lab 88 - degrees of freedom

NAME lab 88 - degrees of freedom NOTES The Vitanuova downloads page has historical snapshots of Inferno source from 1996 to 2003 containing all three editions before Inferno went open source. I was curious to see how well Inferno has sustained a standard set of interfaces over the last ten years so I downloaded all of them and poked around. The biggest overall change came with 4th edition, when many parts of the system were upgraded, including the Styx protocol, several builtin modules, dis format, the limbo language and VM. Also, significantly, Inferno adopted open source licenses granting developers the freedom to modify any part of the system: something that might impact sustainability for good or ill. While every edition prior to 4th has had some interfaces changed, these changes did not break backwards compatibility. A 3rd edition emu can run dis code from the 1st edition archive. The difference between 3rd and 4th was large enough that limbo code needed to be ported,

lab 87 - mux for nintendo ds

NAME lab 87 - mux for nintendo ds NOTES In an earlier post I talked about updating mux to 4th edition Inferno in the hope of one day running it on a Nintendo DS. Well, Inferno is now booting on the DS so I got to try it for real. I started with getting the mux window manager working in standard inferno. Then I changed the resolution down to 256x192 and tried to get everything to fit. The files in this lab include the version of mux I ended up putting in the nds file running on the DS. Things to try if you download it. Rocker moves up and down selection. 'A' key enters, 'B' key backs out back up to the higher level. 'Start' key returns to the top level menu. Try Today's Newspaper, and The Thisburgh has the only working graphic. Under news, click through to actually read an article. Under games, try connect4. Audio control would look cool if any of the graphics actually came in. The Financial Reports gives a ticker. It scrolls slowly only becau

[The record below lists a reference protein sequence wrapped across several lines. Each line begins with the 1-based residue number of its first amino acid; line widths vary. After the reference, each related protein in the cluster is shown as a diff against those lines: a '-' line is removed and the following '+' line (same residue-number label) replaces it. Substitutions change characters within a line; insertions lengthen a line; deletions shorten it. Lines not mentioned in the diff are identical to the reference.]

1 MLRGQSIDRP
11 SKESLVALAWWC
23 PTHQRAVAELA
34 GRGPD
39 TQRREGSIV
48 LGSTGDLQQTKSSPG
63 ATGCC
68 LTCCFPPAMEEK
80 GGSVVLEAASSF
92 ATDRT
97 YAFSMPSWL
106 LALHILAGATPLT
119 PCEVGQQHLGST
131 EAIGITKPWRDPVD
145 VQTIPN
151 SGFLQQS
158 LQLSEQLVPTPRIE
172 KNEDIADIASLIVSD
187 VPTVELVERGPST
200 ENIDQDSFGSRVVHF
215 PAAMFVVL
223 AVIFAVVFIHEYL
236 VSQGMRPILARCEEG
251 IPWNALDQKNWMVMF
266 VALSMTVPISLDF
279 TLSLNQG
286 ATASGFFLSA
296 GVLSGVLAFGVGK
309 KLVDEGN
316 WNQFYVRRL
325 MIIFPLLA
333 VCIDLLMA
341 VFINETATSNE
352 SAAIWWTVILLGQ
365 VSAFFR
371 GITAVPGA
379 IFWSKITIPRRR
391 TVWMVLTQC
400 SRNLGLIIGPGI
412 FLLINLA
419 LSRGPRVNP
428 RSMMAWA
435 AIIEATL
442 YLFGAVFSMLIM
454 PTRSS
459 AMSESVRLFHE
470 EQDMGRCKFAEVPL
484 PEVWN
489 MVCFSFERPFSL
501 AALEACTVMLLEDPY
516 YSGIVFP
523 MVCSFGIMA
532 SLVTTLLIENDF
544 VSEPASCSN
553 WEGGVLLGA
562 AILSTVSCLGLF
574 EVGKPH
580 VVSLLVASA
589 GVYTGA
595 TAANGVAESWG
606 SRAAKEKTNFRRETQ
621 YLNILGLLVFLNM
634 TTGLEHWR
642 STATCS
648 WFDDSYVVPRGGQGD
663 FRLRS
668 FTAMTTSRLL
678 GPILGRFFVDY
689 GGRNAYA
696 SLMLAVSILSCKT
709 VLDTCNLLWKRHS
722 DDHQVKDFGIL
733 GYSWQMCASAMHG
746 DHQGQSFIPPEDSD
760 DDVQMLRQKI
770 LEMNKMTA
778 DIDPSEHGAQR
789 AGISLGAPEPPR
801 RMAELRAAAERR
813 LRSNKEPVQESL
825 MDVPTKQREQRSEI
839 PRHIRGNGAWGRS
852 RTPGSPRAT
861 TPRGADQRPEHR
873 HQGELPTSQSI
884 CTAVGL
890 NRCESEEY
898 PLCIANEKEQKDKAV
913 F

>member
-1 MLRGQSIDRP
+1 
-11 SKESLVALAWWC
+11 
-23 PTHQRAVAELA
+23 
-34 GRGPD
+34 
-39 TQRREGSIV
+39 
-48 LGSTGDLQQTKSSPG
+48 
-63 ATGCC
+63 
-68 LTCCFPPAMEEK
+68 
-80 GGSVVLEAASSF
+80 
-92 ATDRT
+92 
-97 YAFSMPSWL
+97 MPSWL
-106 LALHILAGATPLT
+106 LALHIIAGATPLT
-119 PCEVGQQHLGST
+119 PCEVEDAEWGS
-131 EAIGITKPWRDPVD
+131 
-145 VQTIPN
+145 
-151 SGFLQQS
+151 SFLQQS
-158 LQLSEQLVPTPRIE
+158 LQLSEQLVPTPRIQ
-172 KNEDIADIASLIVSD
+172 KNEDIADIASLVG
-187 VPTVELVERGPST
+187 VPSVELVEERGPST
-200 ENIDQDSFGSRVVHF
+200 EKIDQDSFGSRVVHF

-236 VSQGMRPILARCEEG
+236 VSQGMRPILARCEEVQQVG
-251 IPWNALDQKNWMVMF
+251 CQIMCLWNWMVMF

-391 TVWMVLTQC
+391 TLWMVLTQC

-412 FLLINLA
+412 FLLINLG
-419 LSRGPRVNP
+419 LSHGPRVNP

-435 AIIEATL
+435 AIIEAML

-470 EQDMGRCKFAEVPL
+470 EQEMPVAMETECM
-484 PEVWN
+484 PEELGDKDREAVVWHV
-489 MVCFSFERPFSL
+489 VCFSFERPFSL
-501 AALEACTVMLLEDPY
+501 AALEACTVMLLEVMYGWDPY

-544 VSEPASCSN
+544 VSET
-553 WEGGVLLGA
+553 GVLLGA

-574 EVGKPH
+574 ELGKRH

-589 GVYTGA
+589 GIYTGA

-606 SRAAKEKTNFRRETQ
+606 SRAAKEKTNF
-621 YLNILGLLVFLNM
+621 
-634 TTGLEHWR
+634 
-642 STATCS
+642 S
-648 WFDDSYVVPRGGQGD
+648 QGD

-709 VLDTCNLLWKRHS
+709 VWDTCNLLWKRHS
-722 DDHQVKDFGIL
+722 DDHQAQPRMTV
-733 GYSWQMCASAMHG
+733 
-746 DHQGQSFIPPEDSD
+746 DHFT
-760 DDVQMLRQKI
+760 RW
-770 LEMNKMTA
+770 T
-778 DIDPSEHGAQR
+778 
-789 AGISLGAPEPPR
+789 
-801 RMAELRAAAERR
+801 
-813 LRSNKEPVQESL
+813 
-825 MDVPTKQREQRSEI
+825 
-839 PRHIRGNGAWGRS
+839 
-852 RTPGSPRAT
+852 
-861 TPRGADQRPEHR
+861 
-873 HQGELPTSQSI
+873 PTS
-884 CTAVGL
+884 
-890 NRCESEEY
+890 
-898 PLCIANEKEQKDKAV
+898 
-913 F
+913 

lab 86 - srv

NAME lab 86 - srv NOTES This from a post on 9fans , and also on Tip O' the Day % dc >[0=1] | echo 0 > /srv/desk Plan 9's srv(3) acts as a bulletin board for open file descriptors, other namespaces see all the files in srv, and so can read and write to /srv/desk. Inferno has srv(3) which is a file2chan registry, but is also visible to all namespaces on the host. (see also srv9(3) ) The current implementation of sh-file2chan(1) does not allow the above. The closest I got was, % load file2chan % calc >[0=1] | {file2chan /chan/desk {rblock; putrdata &} {fetchwdata > /fd/0}} & % stream -b 1 /chan/desk % echo 1+1 > /chan/desk I tried implementing a command equivalent to srv(4) on Plan 9. It takes a command block or network address and post it in the srv registry. % srv {calc >[1=0]} /chan/desk It using an existing '#s' instance if there is one, else binds a new one. Now we can open a console to /chan/desk from another window %